VOTING RIGHTS, SUPREME COURT
All Hail the Chief Justice?
The June 8 Supreme Court ruling that Alabama must redraw its congressional map to allow more representation of Black voters was a surprising, but welcome, reinforcement of democracy. It will boost similar redistricting battles in Louisiana, Georgia and Texas.
“I’m excited about what it means for African-American voters in my state,” Rep. Terri A. Sewell, a Black woman who is the state’s lone Democrat in Congress, told reporters. “But I’m also excited about what it means for minority voters at large in this nation. They deserve fair representation and representation does matter.”
But let’s not be so quick to bestow laurels on Chief Justice John Roberts, who wrote the 5–4 Allen v. Milligan decision. After all, he and Justice Brett Kavanaugh simply joined the three liberals in upholding the bipartisan 1965 Voting Rights Act.
We don’t know if this decision is a public-relations maneuver or a true indication of court rethinking.
Kavanaugh, in his concurring opinion, said the Alabama map violated the law but suggested there be a time limit put on considerations of race in redistricting. That ignores the fact that there is no time limit on racism or election meddling.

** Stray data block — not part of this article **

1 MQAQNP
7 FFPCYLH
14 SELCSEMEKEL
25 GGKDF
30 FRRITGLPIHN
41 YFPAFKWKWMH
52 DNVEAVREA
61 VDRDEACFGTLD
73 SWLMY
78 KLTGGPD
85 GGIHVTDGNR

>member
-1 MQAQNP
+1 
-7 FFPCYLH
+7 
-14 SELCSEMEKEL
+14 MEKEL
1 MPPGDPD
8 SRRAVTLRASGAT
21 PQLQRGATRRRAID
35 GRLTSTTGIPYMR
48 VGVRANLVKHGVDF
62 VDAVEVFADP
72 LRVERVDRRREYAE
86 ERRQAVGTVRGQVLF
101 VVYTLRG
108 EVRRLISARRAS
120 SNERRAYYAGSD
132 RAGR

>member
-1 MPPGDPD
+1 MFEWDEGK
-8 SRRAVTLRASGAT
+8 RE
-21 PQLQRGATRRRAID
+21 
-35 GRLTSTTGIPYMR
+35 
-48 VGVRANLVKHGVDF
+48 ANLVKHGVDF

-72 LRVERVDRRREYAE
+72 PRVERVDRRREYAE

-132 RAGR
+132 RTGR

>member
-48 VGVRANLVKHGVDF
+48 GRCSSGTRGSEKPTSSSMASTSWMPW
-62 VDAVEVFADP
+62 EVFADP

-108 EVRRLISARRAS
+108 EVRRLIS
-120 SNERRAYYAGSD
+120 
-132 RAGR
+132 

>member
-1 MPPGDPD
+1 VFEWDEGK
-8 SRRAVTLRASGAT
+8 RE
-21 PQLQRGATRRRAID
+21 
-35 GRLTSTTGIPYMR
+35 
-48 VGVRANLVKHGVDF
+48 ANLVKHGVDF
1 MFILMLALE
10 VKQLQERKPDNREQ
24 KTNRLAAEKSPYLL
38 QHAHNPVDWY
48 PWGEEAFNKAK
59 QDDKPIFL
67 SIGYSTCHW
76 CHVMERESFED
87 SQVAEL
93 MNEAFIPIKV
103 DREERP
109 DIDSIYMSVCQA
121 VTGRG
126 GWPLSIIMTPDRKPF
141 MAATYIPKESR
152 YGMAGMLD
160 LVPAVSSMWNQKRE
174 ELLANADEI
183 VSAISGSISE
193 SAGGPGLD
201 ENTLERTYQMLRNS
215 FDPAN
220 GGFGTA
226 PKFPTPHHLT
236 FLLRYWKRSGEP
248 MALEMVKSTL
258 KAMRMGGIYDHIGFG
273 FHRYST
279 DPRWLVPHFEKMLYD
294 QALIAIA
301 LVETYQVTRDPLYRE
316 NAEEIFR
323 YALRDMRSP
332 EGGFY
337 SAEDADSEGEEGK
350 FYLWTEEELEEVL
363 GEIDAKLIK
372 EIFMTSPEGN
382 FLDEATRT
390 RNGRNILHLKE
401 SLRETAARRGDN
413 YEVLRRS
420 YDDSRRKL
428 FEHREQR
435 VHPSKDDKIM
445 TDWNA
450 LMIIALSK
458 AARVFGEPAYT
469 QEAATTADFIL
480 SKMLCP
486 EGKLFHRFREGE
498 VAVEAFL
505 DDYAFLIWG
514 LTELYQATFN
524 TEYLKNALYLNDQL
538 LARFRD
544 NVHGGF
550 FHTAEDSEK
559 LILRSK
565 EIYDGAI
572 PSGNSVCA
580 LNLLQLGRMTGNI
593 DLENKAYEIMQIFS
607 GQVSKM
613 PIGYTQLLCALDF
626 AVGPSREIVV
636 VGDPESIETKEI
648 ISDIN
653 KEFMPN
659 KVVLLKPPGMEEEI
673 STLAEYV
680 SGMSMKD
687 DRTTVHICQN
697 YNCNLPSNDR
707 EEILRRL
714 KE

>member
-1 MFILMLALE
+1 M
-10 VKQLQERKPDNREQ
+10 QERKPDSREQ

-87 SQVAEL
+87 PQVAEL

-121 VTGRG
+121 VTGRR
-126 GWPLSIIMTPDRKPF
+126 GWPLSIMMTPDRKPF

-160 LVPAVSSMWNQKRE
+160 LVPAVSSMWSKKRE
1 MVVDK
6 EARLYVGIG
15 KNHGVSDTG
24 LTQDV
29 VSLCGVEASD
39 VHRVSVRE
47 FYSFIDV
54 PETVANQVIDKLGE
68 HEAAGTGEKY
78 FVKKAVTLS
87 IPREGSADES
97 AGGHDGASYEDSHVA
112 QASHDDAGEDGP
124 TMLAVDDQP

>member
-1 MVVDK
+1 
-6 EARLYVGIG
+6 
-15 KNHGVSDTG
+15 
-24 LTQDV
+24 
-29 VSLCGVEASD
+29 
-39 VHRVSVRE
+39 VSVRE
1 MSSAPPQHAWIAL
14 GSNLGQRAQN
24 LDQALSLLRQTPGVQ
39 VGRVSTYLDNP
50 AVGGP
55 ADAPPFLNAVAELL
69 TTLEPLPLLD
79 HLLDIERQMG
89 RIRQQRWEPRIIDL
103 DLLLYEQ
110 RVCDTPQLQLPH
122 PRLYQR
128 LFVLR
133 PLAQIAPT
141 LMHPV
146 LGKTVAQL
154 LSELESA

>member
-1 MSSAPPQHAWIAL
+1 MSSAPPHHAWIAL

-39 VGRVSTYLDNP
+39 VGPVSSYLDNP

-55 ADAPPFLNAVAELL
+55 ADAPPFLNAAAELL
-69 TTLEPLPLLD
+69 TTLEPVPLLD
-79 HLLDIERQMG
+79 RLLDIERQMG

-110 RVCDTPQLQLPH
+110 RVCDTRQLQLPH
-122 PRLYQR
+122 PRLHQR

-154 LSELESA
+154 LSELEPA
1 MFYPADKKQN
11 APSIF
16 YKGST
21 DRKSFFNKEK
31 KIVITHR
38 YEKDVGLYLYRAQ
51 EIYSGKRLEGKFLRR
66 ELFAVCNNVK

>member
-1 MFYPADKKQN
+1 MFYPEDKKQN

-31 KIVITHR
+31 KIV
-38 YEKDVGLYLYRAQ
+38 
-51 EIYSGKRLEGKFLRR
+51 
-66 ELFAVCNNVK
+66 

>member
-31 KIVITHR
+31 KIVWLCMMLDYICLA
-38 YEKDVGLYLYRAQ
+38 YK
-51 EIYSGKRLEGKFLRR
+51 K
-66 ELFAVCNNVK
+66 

Last year he joined other conservative justices in allowing maps declared unconstitutional by lower courts to be used in the 2022 elections. It was too close to the elections, he said. Those maps helped Republicans narrowly win House control, according to some political analysts.
Roberts has been fighting against the voting law since he was a lawyer in President Reagan’s Justice Department.
He wrote the 2013 decision, Shelby v. Holder, which gutted the section that required nine states with a history of discrimination, including Alabama, to get Justice Department pre-approval of election changes. And he supported a 2021 decision, Brnovich v. Democratic National Committee, which essentially said it was OK if voting rules disproportionately impacted minority voters.
In the 2013 decision, Roberts argued that high Black voter turnout proved that…